Bees

Image: bees. Admittedly they could be any small flying-type thing. The decline in the number of bees is something I feel strongly about, so I signed a petition today. I think most of us, isolated from nature in our suburban worlds, don’t realise how important bees are to us. I know online petitions only go…

bees

Image: bees. Admittedly they could be any small flying-type thing.

The decline in the number of bees is something I feel strongly about, so I signed a petition today. I think most of us, isolated from nature in our suburban worlds, don’t realise how important bees are to us. I know online petitions only go so far in changing things, but it is something at least. If you’d like to join me I have posted some links below.

I’d like to do more in the way of environment-themed cartooning, but I find it incredibly difficult.

Avaaz – 48 hours to ban bee killers (petition)
Friends of the Earth: The bee cause
Latest news about pesticides from FOE

6 Comments

    1. Thanks J4J,

      One can search online of course, but do you have any particular sources of advice on ideal bee-attracting plants?

  1. There are a lot of websites that give details on planting bee-friendly gardens. Here is a nice one: http://thehoneybeeconservancy.org/act-today-2/plant-a-bee-garden/

    The plants described are native to Illinois, so your plants might be different. I suspect you could easily find a “bee garden” website for your area. Basically you want a succession of blooms from early spring through fall. You want to plant natural species, which have lots of pollen, as opposed to hybrids which have much less. Bees like a little area with some water. And something I didn’t know, big, showy double blooms aren’t as popular with bees as single blooms such as daisies. Again, more of the goodies they crave.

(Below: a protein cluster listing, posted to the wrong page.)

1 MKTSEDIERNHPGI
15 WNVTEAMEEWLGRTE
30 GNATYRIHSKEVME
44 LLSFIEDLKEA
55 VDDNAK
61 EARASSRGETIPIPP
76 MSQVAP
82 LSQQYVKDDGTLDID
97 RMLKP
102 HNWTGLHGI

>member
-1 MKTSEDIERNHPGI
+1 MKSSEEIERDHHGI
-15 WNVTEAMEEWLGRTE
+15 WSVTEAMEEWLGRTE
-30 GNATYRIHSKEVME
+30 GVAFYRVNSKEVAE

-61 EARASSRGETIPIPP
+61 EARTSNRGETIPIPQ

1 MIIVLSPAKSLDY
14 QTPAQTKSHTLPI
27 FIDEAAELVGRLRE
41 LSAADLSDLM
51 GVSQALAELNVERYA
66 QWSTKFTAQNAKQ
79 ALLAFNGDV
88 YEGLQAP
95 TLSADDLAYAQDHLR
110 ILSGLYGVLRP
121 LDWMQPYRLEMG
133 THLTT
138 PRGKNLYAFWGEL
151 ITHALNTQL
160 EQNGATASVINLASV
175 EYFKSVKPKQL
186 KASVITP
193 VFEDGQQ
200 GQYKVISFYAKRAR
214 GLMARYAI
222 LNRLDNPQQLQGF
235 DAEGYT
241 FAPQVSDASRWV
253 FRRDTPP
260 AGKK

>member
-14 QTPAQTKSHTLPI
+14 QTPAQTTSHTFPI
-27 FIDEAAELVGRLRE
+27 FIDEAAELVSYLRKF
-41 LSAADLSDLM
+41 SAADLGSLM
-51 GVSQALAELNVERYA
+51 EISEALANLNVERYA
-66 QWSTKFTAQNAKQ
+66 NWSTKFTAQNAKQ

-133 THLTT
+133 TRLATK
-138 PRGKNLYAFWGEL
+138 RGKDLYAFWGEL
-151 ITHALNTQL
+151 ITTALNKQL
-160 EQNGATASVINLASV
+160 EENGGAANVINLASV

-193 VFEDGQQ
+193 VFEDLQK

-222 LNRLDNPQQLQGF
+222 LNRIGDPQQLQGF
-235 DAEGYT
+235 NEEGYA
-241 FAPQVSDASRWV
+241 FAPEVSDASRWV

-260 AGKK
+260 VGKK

They also mention one of my very favorite flowers, bee-balm. I don’t know if it occurs in England or if it’s a North American flower, but it is beautiful, grows wild here, and attracts both bumble and honey bees. I personally think it’s absolutely beautiful, too, with its vivid red flowers. It’s a cousin to bergamot. So if you have bee balm, be sure to put some in your garden.

  2. We can also encourage people (including churches) to keep bees. Urban bees are doing better than rural bees because the food supply is more varied than the monoculture which is so prevalent in the countryside. We have bees in our suburban garden and my husband’s office have 2 hives in part of their office car park up here and a hive on the roof of their London office building.

  3. Bees love dandelions (my beekeeper friend says so). I have long since given up the war against the dandelions that plague my grass, and now I can feel good about it because I’m supporting the bees.

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